If I had to choose a place that I love spending time just as much as being in the garden, it would probably be Catskill Animal Sanctuary (CAS). This 150-acre refuge in New York’s Hudson Valley welcomed its first rescue in 2001 and has opened its barn doors to thousands of farm animals since. The animals residing at the sanctuary include 11 different species rescued from neglect, cruelty, and abandonment. Some animals come from hoarding situations, others from agribusiness, but they all arrive needing compassion, respect, and loving care. From the moment a rescued animal steps foot on the property, they are told, “You are safe, you are loved, and you matter.”
Whenever I visit CAS, the love and compassion that envelopes the property are palpable. You can feel it surround you as you tour the grounds, interact with the animals, and talk to the staff, who treat the animals residing there as individuals. There is a strong belief at the sanctuary that “in the ways that matter, we are the same.” I couldn’t agree more.
We first started visiting the sanctuary in 2009, attending one of their educational fundraising events. My husband and I, animal lovers that had become vegan and animal advocates in 2001, felt that the sanctuary’s mission to rescue farmed animals, ignite social change to end their exploitation, and champion vegan living was in line with our beliefs. We wanted to support them and their work. We took my son, who was two years old at the time, and introduced him to the many farm animal residents. The animals at the sanctuary become ambassadors in a way, creating awareness of the plight of their species within agribusiness. They offer an opportunity for visitors to meet them and see them as the individuals that they are.
It was at this first visit that we met Romeo, a rescued steer who gave me my first cow kiss. The experience was transformative, firmly cementing why a vegan lifestyle is a right choice for us. After that experience, we became Romeo’s sponsors, helping to fund his care and medical needs. In the years since we have sponsored many animals at the sanctuary. Some have sadly passed, others joyously were adopted into loving homes. We loved all.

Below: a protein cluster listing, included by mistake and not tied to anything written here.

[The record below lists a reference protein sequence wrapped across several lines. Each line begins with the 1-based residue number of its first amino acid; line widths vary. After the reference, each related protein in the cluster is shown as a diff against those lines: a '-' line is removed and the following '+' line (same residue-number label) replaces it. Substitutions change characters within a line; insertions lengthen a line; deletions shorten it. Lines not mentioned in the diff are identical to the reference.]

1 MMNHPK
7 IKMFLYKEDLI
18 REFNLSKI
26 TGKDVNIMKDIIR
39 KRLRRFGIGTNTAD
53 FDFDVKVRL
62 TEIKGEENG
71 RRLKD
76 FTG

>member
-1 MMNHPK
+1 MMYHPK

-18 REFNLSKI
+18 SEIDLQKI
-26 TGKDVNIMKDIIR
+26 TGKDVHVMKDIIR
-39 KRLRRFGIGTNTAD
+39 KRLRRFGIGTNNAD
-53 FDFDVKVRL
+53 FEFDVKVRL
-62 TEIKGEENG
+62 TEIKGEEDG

When the coronavirus pandemic shut down much of New York in March, the sanctuary also closed it’s doors to visitors for the safety of the animals, staff, and visitors. In August, they started to allow guided, individual visits for sponsors. We couldn’t give up the opportunity to visit our three sponsored animals: rescued steers Amos and Tucker, and Arlo, the rescued goat. I felt all the stresses of the past few months melt away as we meandered around the property, chatting happily with our two guides Danielle and Natalie, and catching up on the sanctuary’s residents’ news. Tucker and Amos warmly welcomed our affectionate pats, and head scratches, and Arlo curiously sniffed our masks before following us around the pasture. It felt good to be back at a place that still radiates love and positivity even during this difficult time. For the entirety of our one hour visit, I was at peace, and I was sad when we said our goodbyes.
The work that CAS does, and other organizations like them, is so important. Having worked in the animal care field for seven years, I have seen horrible animal cruelty and successful recoveries. I have held animals as they died in my arms, giving them the only comfort they’ve ever received. I have cried silent tears alone at night for those I couldn’t help. I have also seen miraculous healing, witnessing animals learning to trust and accept affection when all they’ve known is cruelty. I’ve seen the power of compassion, hope, and healing and the difference that even a single person can make.
I am thankful for all of my animal experiences, as they have molded me into who I am and have touched many aspects of my life. My visits to CAS were the inspiration for my third children’s book, Have You Ever Been Kissed By a Cow? I can honestly say that through my involvement with Catskill Animal Sanctuary, yes, I have been kissed by a cow, nuzzled by goats, and hugged by chickens. All animals that, just like me, are happy to be at peace.
Please consider supporting Catskill Animal Sanctuary and other animal rescue organizations; their work is vital to animals in need.
***All photos in this post were taken at Catskill Animal Sanctuary and feature rescued residents of the sanctuary.***
4 Replies to “Field Trip: Catskill Animal Sanctuary”
Having visited CAS several times their compassion and caring hearts are an inspiration.
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I agree CAS is an extraordinary place.